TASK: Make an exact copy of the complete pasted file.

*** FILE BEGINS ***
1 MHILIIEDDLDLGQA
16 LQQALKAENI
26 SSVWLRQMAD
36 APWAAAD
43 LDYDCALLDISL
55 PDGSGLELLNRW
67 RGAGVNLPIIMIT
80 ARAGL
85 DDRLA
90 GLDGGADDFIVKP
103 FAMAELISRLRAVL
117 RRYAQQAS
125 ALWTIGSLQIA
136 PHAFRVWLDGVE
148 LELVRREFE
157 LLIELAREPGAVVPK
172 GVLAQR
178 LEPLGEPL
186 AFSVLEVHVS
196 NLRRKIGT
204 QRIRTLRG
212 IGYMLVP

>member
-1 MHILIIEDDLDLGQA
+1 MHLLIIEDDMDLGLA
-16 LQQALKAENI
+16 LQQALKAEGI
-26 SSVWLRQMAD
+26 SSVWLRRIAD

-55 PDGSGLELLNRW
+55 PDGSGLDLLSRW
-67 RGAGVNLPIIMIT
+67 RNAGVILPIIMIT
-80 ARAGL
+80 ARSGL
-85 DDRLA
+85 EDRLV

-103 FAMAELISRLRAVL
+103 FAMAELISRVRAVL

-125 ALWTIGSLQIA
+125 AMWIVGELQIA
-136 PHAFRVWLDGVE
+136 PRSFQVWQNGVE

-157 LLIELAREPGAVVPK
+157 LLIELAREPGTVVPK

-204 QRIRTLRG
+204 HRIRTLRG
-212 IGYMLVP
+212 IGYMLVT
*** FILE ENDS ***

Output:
1 MHILIIEDDLDLGQA
16 LQQALKAENI
26 SSVWLRQMAD
36 APWAAAD
43 LDYDCALLDISL
55 PDGSGLELLNRW
67 RGAGVNLPIIMIT
80 ARAGL
85 DDRLA
90 GLDGGADDFIVKP
103 FAMAELISRLRAVL
117 RRYAQQAS
125 ALWTIGSLQIA
136 PHAFRVWLDGVE
148 LELVRREFE
157 LLIELAREPGAVVPK
172 GVLAQR
178 LEPLGEPL
186 AFSVLEVHVS
196 NLRRKIGT
204 QRIRTLRG
212 IGYMLVP

>member
-1 MHILIIEDDLDLGQA
+1 MHLLIIEDDMDLGLA
-16 LQQALKAENI
+16 LQQALKAEGI
-26 SSVWLRQMAD
+26 SSVWLRRIAD

-55 PDGSGLELLNRW
+55 PDGSGLDLLSRW
-67 RGAGVNLPIIMIT
+67 RNAGVILPIIMIT
-80 ARAGL
+80 ARSGL
-85 DDRLA
+85 EDRLV

-103 FAMAELISRLRAVL
+103 FAMAELISRVRAVL

-125 ALWTIGSLQIA
+125 AMWIVGELQIA
-136 PHAFRVWLDGVE
+136 PRSFQVWQNGVE

-157 LLIELAREPGAVVPK
+157 LLIELAREPGTVVPK

-204 QRIRTLRG
+204 HRIRTLRG
-212 IGYMLVP
+212 IGYMLVT